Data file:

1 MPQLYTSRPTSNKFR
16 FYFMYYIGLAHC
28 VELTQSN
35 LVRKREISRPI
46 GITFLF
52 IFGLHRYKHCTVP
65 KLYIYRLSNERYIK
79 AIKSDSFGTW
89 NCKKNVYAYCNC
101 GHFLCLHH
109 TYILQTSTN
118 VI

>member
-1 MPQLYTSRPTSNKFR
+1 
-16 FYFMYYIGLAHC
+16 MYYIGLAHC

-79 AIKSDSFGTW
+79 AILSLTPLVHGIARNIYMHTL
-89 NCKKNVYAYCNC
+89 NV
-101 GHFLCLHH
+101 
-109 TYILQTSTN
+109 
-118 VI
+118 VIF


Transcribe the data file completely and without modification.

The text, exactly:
1 MPQLYTSRPTSNKFR
16 FYFMYYIGLAHC
28 VELTQSN
35 LVRKREISRPI
46 GITFLF
52 IFGLHRYKHCTVP
65 KLYIYRLSNERYIK
79 AIKSDSFGTW
89 NCKKNVYAYCNC
101 GHFLCLHH
109 TYILQTSTN
118 VI

>member
-1 MPQLYTSRPTSNKFR
+1 
-16 FYFMYYIGLAHC
+16 MYYIGLAHC

-79 AIKSDSFGTW
+79 AILSLTPLVHGIARNIYMHTL
-89 NCKKNVYAYCNC
+89 NV
-101 GHFLCLHH
+101 
-109 TYILQTSTN
+109 
-118 VI
+118 VIF